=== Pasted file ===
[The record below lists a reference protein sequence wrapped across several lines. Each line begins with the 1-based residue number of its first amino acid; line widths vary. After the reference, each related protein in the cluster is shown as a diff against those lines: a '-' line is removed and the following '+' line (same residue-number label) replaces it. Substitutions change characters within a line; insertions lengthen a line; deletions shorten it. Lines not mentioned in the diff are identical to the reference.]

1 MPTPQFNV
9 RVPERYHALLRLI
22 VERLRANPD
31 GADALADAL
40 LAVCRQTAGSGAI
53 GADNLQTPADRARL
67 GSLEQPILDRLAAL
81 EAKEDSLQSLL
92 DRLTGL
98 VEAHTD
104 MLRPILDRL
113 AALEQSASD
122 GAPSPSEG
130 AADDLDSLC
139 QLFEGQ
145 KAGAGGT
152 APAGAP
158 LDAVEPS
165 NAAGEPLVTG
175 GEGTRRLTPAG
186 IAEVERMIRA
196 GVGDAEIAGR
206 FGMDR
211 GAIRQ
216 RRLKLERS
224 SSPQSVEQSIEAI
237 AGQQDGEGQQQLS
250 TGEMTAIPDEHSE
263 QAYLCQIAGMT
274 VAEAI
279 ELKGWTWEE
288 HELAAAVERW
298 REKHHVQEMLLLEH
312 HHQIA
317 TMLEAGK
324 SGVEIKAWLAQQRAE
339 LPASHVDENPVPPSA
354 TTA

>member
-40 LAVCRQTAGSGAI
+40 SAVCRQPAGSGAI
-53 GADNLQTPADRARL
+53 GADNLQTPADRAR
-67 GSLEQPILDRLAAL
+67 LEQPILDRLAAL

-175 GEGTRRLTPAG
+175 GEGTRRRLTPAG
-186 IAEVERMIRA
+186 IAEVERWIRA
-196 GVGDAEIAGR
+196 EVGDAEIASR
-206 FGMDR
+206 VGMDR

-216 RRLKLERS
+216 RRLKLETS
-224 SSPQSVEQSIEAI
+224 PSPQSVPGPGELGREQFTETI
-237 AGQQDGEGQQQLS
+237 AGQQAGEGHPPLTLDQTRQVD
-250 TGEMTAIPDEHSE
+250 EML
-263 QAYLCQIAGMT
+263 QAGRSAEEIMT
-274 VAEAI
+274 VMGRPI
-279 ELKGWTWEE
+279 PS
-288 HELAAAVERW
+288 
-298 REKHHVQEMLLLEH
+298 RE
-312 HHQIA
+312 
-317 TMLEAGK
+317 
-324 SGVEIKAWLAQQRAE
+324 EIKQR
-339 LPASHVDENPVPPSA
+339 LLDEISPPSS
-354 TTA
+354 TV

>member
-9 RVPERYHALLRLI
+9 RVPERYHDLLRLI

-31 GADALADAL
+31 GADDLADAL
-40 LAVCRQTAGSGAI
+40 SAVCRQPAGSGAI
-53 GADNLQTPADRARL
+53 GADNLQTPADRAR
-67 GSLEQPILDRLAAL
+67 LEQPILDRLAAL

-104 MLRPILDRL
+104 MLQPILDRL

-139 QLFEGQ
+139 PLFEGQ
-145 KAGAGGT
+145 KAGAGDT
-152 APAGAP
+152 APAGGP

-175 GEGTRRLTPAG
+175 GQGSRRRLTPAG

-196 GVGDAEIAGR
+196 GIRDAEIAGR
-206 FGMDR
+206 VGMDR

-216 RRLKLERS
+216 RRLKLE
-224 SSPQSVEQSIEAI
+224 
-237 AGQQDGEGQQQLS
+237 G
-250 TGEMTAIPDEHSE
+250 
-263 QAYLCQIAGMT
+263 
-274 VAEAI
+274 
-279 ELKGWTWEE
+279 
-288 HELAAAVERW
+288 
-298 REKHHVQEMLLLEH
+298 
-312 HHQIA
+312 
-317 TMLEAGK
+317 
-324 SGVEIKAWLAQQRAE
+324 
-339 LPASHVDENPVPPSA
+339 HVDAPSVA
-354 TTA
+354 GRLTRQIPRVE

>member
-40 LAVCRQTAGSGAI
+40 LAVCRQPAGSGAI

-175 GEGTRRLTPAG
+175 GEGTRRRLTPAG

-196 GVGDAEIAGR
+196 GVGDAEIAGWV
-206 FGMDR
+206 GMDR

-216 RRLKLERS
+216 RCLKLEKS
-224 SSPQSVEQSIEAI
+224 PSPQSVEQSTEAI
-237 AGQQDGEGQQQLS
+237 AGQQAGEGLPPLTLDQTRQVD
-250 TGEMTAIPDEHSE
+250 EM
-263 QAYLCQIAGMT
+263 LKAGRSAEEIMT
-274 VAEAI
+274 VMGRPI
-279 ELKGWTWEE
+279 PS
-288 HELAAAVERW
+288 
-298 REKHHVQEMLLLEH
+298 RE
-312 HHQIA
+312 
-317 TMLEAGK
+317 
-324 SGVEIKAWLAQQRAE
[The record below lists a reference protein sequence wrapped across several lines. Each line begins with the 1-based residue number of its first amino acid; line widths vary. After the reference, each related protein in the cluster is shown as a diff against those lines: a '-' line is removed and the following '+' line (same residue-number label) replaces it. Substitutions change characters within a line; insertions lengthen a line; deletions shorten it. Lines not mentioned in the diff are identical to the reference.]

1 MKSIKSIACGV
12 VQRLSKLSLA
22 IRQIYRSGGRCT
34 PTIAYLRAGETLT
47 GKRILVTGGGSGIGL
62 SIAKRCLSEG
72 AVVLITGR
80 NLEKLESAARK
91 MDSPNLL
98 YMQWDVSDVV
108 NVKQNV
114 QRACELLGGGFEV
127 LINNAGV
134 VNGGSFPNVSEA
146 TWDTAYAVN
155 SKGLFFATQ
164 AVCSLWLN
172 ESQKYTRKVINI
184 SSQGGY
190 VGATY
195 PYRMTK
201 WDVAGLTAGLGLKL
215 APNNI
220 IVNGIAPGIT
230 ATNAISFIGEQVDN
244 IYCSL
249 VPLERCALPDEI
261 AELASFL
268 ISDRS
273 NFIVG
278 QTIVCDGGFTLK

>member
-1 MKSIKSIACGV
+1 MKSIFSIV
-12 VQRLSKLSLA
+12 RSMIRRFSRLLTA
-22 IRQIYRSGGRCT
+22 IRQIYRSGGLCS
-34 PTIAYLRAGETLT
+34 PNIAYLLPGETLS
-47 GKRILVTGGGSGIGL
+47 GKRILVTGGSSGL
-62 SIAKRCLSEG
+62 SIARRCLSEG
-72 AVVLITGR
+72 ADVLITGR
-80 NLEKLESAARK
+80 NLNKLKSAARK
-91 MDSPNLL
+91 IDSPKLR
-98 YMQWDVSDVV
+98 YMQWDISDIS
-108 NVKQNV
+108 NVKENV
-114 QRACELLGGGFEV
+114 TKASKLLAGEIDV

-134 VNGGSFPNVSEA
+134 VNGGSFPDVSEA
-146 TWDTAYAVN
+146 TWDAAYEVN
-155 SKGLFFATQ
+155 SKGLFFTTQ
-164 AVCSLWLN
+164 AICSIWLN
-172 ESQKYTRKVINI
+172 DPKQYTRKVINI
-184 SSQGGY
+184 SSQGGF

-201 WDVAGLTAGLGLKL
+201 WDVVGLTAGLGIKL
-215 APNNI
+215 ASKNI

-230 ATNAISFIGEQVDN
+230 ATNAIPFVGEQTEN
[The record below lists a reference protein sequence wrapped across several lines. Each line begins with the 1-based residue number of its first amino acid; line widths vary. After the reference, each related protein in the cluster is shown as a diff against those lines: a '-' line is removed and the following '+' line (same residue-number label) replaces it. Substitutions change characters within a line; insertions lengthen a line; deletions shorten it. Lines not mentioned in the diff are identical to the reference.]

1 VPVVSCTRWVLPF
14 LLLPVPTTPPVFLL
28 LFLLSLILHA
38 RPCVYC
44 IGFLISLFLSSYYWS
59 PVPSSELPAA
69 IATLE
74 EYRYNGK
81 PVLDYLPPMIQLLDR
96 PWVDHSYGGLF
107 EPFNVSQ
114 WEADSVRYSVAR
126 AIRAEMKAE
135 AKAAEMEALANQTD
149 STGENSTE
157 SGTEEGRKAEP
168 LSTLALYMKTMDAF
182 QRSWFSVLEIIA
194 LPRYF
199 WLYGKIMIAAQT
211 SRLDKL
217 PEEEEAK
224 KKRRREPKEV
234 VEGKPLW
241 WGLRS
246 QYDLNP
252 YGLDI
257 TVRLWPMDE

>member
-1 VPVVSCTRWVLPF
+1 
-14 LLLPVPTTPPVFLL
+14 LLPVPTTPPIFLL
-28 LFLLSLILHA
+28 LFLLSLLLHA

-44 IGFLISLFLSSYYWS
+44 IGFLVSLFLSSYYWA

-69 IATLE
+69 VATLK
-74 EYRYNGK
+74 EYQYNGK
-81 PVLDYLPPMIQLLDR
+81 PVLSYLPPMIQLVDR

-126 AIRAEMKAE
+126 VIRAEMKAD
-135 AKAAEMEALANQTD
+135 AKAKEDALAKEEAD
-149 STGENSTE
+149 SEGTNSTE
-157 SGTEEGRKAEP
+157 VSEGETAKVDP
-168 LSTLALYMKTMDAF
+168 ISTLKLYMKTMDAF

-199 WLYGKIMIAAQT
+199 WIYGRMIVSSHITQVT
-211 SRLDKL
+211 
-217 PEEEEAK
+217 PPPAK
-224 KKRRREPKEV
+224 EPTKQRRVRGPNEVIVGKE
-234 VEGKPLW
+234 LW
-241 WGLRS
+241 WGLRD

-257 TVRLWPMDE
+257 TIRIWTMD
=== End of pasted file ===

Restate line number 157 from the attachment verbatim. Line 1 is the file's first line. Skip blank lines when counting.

-279 ELKGWTWEE